From the trailhead after the hike we drove the Parson Branch Road.  The sign read “Travel At Your Own Risk”.  This road is closed in winter but it opened just before we got here (April 11).  The F250 would have been a better choice than the Jetta, but since I am writing this you can guess that we made it.  It was gravel with a minimum of chuck holes.  We drug bottom only once slightly, but there were a few tense moments waiting for a protruding rock to scrape the engine pan that never happened.  The high point of the 8-mile, one-way forest road was 17, yes 17, creek crossings.  And we are not talking on bridges, there were 3 of those as well.  These were paved (thankfully) spill ways – low water crossings as it were.  At first they were novel, then it dawned on Larry that we were following the stream downhill and the crossings were getting deeper because the stream was growing bigger.  By the last one the water was as deep as the Jetta’s ground clearance and it was moving fast.  This is in light of Mary Ann just having read about the unfortunate fella in Kokomo earlier in the week who drowned when his car was swept off the road trying to cross a flooded road.  We were glad to find that the last three crossings were on bridges because Parson Branch Creek by then was roaring.

So then out of the woods at the end of the Parson Branch Road and into…….the middle of the Dragon’s Tail.  Woohoo.  Our third run of the Dragon.  We were greeted by two racing cycles making the hairpin turn where the forest road enters, one behind the other laying into that curve with their inside knees nearly scraping the road surface.  Larry did his best to fit in, and we of course had our picture taken by Killboy’s – they shoot every vehicle and then will sell you the photo from their website.  You just have to remember the day you passed by.  Here we are on the 17th – all 6 photos:  Pretty cool!  Click on them to enlarge.

http://killboy.photoreflect.com/store/ThumbPage.aspx?e=8907151&g=04RK01UV01

Meanwhile back at the cabin it’s pack up for tomorrow.  We stay in Cincy overnight for the ballgame.  We haven’t played any of the board games we brought.  You can blame it on Larry’s subscription to the MLB.com televised games and to Mary Ann’s iPad.

Day 8 – Monday (4/22)

We didn’t have to get up and leave super early because the only commitment we had was getting to the Red’s game at 1910 (7:10), and we couldn’t really check in to the motel until after 1500 (3:00).  We were still on the road at about 0845.  At lunch time we were somewhere near the Renfro Valley exit looking for a picnic spot.  We got off to go to the James Whitley historic site, but without our AAA tour guide handy we got off at New London and started following the signs.  It turned out to be further than just off the road, so we ended up going on the local roads down to the next exit which was for Renfro Valley and eating at a picnic table outside the Renfro Valley Barn Dance music hall there.  It was a gorgeous day.  After that we sped on to the Comfort Inn on I-275 near the airport and got settled in.  With time on his hands Larry decided to look quickly for an iPad app for keeping score and sure enough found one and downloaded it to Mary Ann’s iPad.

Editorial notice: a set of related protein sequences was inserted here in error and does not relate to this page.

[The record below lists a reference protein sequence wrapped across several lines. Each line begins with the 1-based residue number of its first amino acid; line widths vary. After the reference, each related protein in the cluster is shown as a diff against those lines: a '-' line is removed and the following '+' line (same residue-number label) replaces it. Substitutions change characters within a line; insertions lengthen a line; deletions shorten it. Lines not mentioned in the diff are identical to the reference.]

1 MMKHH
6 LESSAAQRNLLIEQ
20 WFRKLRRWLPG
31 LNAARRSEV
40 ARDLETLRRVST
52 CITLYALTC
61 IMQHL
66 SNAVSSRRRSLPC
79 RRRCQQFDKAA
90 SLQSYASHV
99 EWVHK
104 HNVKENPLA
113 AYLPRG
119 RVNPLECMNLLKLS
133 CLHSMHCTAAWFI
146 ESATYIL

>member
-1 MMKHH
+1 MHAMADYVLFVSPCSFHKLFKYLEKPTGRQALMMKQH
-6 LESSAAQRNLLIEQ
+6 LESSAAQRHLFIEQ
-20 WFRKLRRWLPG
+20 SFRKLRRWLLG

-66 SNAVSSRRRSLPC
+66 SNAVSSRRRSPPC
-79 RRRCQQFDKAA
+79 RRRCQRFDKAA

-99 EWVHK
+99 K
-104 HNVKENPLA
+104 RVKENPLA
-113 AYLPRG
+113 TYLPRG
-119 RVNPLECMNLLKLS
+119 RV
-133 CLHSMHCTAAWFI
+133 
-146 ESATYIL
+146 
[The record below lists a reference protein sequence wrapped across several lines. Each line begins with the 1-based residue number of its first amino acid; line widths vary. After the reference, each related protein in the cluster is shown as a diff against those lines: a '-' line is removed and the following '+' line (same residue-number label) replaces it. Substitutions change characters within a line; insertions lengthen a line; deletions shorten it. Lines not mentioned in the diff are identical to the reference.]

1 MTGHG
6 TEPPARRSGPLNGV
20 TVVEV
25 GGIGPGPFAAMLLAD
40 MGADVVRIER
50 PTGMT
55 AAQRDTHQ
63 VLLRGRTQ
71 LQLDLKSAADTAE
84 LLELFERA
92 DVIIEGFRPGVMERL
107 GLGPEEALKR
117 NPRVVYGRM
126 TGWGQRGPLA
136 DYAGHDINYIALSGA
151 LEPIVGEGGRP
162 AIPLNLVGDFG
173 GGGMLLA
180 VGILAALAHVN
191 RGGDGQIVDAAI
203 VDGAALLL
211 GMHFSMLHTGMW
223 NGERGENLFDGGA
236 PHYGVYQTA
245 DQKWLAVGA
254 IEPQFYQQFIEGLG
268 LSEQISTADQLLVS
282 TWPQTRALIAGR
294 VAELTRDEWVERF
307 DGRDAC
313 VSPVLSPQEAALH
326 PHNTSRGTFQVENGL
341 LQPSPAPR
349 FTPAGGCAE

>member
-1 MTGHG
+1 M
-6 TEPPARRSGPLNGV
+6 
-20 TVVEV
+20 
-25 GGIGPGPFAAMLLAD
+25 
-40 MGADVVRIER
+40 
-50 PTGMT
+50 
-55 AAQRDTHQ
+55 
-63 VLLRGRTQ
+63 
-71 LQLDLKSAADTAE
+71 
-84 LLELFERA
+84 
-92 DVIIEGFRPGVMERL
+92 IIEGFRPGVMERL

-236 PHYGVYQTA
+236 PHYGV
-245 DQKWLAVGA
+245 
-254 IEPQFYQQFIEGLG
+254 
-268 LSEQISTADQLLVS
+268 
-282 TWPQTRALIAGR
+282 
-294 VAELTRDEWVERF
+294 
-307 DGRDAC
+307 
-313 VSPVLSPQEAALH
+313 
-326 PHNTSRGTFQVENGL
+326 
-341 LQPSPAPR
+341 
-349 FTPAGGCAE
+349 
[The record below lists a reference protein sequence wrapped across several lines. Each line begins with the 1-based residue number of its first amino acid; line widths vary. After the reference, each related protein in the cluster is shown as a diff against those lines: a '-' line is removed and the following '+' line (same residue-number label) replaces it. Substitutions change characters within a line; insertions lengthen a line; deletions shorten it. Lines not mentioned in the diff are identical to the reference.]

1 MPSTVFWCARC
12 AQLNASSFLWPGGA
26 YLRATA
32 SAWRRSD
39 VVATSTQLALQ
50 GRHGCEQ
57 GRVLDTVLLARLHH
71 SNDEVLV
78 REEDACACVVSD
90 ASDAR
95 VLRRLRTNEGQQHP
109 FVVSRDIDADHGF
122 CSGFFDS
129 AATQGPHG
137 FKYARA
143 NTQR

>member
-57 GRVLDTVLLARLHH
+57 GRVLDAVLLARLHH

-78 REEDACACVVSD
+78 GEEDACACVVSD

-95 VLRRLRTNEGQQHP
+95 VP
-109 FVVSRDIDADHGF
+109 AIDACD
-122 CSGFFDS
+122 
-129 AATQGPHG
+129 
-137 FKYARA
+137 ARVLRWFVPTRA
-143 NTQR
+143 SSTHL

We left in plenty of time for dinner at Skyline and the game, but spent a good 30 minutes driving around basically the same block trying to find the parking garage that we use when we go with Nate.  That was rather fruitless so we ended up in the Chiquita Building garage for $5 (5th and Main) only one block up and over from Skyline.  We had researched if they had the chili without spaghetti before we left the motel and learned that Skyline has ”Chili Bowls” – 3, 4 or 5-Ways without spaghetti – learn somethin’ new every day.  Could have eaten two apiece (well maybe Larry could have).  We got to the game for part of batting practice and our seats were down at field level just beyond 3rd base (Section 111).  And what a game it was.  The Reds won in 13 innings scoring 3 runs after the Cubs had scored 2 in the top of the inning.  Of the 18,000 in attendance we were part of the about 3,000 who stayed with the Cub fans to the bitter end.  We got back to the car at 2430 (30 minutes after midnight).  We were both wearing our long johns and had hats and plenty of layers, but the temp stayed just around 60° the whole time.  Note for future reference – don’t sit at field level where your line of sight is across an aisleway because you won’t be able to see half the game for the people constantly going back and forth from their seats.  One wonders why they buy tickets.  The scoring app worked great except Larry didn’t have time to learn how to substitute players later in the game.  So with that long of a game there were a bunch of pitchers and subs.  He will work on that soon and should be able to edit the score card to have a correct and complete record.  No foul balls, except for a screamer in section 110 next to us.  Some middle-aged guy reached up and caught it with his glove like he was in the game.  Got some souvenirs after the game – they were still open.

Day 9 – Monday (4/23)

Back to work day – have to be in SBend for Larry’s dentist appointment at 1330 (changed the time enroute).  Good weather, no traffic, no problem.  Home by 1230 and it was overcast and rainy.  We are already planning for next time – maybe in the fall.  Probably should have bought the place.